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Prosthetic hand paired with brain stimulation gives monkey an artificial sense of touch

Each year prosthetic limbs become more incredible, whether they allow a wearer to run at Olympic speeds or are controlled by thought alone. But most still lack a sense of touch, which would give the wearer greater control and connection to their prosthetic limb.

University of Chicago researchers have published a paper detailing how stimulating a prosthetic limb wearer’s brain with electrical signals could replicate feelings of touch. They worked with monkeys, which they outfitted with electrodes connected to different areas of the brain associated with touch. The researchers studied their brain’s response to different types of touch to pinpoint the type and amount of electrical signal that would best replicate the sensation.

The monkeys went through several touch exercises with their normal hand and an unstimulated brain. The same exercises were conducted with a prosthetic hand, which was equipped with pressure sensors to register instances of touch. Pressure registered by the hand was converted into electrical signals, which the electrodes delivered to the monkeys’ brains.

The researchers found that the monkeys responded the same in both situations. This includes when the monkeys first touched or released an object, sensing pressure and identifying where on their finger they touched an object — all important facets of touch.

The researchers hold that touch is an essential addition to prosthetic limbs. While some limbs can take in signals from the brain to control movement, they aren’t really complete until they can also send signals back to the brain.

“The algorithms to decipher motor signals have come quite a long way, where you can now control arms with seven degrees of freedom. It’s very sophisticated. But I think there’s a strong argument to be made that they will not be clinically viable until the sensory feedback is incorporated,” assistant professor Sliman Bensmaia said in a release. “When it is, the functionality of these limbs will increase substantially.”

The researchers have yet to test the system in humans. The system would also need to become more sophisticated before a person could incorporate it into their daily life, when it would have to judge and replicate sensations of touch for a much wider range of activities.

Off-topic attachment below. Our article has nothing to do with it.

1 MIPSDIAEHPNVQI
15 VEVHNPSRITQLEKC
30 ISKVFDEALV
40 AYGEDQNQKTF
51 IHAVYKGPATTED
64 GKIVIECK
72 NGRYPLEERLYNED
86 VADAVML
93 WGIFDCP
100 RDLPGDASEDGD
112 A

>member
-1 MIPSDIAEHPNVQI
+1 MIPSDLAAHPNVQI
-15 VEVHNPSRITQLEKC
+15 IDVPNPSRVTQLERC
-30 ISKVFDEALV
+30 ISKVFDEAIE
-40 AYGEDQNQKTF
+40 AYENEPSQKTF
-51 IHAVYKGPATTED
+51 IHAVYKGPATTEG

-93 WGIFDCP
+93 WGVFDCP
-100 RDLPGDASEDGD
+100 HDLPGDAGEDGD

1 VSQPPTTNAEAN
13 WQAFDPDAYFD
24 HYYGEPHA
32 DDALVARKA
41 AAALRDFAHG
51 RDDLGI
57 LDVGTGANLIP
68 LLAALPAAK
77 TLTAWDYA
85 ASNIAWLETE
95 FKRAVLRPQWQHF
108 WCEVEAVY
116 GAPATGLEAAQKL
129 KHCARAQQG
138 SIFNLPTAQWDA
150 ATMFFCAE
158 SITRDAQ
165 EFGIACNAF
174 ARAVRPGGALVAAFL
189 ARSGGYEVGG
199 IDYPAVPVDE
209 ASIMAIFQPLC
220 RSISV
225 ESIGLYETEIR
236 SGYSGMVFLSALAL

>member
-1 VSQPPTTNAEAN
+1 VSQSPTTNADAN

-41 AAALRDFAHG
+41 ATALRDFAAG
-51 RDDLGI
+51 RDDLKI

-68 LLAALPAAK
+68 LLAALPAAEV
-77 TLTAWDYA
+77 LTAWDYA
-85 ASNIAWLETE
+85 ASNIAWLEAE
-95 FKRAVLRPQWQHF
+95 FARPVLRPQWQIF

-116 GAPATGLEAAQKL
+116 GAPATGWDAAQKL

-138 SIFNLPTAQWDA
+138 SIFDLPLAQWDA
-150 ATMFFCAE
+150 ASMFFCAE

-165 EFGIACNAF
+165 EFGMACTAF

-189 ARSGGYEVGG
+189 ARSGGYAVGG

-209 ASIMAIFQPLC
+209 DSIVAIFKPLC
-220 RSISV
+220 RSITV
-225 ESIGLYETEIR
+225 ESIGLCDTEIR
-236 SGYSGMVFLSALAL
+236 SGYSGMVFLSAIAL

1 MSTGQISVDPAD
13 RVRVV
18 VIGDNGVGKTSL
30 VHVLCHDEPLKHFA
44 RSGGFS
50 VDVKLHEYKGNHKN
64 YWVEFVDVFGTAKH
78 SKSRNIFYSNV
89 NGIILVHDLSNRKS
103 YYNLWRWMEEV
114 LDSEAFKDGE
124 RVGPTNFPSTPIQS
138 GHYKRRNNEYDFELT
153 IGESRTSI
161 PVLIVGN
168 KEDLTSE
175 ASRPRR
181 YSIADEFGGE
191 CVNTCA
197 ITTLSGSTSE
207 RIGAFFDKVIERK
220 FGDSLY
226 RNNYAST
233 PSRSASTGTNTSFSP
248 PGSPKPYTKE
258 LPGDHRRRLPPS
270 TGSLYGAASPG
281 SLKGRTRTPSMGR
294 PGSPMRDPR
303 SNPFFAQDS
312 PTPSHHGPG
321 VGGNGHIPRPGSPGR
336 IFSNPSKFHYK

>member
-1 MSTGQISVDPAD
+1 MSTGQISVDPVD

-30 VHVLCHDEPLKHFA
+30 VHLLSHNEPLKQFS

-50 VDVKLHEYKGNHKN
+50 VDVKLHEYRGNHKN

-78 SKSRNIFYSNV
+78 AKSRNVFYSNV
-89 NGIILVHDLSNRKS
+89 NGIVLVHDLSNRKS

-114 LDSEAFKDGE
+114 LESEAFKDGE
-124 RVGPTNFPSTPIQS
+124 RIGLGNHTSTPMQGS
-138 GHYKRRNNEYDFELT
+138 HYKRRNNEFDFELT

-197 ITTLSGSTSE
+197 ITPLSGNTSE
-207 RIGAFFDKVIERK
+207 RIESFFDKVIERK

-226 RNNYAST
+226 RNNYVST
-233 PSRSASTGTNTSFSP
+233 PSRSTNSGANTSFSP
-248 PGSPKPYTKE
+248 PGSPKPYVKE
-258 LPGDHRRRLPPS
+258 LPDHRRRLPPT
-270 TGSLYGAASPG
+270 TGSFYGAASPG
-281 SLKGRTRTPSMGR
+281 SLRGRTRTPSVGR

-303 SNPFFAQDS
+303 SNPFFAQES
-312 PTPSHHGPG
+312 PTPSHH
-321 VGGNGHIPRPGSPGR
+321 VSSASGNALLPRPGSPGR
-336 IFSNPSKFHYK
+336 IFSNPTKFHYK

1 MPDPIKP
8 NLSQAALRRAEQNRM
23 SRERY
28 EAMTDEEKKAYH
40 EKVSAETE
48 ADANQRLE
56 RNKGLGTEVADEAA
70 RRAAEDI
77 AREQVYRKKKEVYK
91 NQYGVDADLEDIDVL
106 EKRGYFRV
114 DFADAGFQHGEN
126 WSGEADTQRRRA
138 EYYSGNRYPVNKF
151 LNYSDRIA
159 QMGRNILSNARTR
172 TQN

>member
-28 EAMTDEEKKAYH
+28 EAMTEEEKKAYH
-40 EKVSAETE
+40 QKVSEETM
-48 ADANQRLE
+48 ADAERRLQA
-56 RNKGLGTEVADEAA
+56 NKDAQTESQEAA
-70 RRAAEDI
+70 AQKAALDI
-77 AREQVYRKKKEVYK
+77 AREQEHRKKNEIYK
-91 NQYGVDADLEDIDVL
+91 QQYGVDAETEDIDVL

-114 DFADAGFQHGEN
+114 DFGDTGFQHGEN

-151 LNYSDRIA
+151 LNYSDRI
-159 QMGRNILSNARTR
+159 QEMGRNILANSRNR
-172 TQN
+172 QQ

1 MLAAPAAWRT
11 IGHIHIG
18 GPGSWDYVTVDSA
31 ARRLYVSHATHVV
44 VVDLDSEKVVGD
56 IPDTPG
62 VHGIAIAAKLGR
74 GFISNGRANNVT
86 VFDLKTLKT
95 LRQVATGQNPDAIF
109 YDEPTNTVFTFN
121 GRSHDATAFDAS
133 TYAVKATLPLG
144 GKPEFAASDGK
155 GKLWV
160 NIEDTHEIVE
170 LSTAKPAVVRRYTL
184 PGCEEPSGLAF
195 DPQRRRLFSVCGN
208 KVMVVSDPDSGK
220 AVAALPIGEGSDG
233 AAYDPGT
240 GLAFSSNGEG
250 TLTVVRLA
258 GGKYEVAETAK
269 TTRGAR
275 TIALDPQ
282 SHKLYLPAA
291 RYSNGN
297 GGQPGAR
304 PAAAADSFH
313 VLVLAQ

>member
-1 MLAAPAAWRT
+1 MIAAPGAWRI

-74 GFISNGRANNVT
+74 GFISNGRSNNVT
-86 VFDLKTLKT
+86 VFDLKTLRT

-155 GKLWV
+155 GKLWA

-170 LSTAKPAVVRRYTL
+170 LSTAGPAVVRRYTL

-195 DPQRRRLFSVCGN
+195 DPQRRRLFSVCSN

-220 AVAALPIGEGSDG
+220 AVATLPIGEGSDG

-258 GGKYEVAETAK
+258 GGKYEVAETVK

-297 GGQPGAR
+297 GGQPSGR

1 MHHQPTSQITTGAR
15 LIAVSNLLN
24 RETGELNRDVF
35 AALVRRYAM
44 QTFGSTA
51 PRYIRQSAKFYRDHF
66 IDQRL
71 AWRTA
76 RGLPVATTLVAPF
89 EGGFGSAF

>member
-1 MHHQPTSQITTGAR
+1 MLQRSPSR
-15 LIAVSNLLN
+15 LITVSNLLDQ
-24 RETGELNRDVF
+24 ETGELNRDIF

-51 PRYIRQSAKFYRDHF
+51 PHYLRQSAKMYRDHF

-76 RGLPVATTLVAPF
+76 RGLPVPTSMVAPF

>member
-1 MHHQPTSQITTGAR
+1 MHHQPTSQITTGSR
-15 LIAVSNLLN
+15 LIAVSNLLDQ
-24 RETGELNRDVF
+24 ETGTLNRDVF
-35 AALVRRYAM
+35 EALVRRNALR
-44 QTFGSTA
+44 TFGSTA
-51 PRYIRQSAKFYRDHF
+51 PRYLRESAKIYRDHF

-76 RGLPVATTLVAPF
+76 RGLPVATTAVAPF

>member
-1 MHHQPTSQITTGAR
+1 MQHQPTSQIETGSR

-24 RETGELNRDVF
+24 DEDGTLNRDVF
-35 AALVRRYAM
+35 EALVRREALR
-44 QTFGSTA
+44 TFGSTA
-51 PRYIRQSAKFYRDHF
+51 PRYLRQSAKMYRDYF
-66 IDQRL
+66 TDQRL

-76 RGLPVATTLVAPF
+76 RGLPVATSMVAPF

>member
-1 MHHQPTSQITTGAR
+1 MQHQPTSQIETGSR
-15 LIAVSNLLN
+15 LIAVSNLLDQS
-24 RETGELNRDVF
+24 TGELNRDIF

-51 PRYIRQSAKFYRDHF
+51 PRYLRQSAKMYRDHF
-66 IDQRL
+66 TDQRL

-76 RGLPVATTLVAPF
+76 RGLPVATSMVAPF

12 Responses to “Prosthetic hand paired with brain stimulation gives monkey an artificial sense of touch”

  1. Richard Carter

    They have prosthetic hands now that can feel touch. They plant sensors in your arm attached to your nerves. The hand can tell the difference between a feather and sandpaper, hot and cold, and tell which finger you are touching. No need for the brain implants.

  2. At Nick Meinzer
    Less than 40 years ago a computer less powerful than your phone cost more than those quotes you gave (not even allowing for inflation) but they persisted and now almost every body has a computer.
    People probably said something similar about efforts to invent the wheel about 5500 years ago – thankfully they were ignored too.

  3. Nick Meinzer

    I worked in a prosthetic clinic for a while, here’s the deal; technology like this is a dead end. The people I worked with, who had been in the field for years, just rolled their eyes at announcements like these. The problem is robotic artificial limbs cannot hold up to what humans dish out and they are obscenely expensive; a simple leg can go for $30,000 a motorized arm $90,000. One of my superiors related a story of an amputee that worked in the industry who tested a new arm/hand by putting it through a day of simple gardening; results?: Tens of thousands of dollars damage in a matter of hours doing what a human paw can suffering a few scuffs. I found that the people I worked with were hoping for stem cells and genetic engineering to put them out of business; in the end jerry rigging human bodies with carbon fiber and titanium doesn’t work as well as we’d like to imagine and watching people struggle with that junk is sad.

  4. They don’t have to amputate anything. They can put the monkey’s arm in a contraption that conceals it and have the monkey trained to respond to finger touches.
    Then, instead of actually touching the finger, they stimulate the brain and the monkey should respond as normal if it works.

  5. Using monkeys is rather cruel. They do have feelings, fear, pain, etc.

    Now using Republicans, especially from Congress, no worries as they lack real, healthy emotions. Finally a good use for them!


  6. You are the other reason comments should be disabled. Do you really think university researchers are going to amputate a monkey hand in order to do this experiment?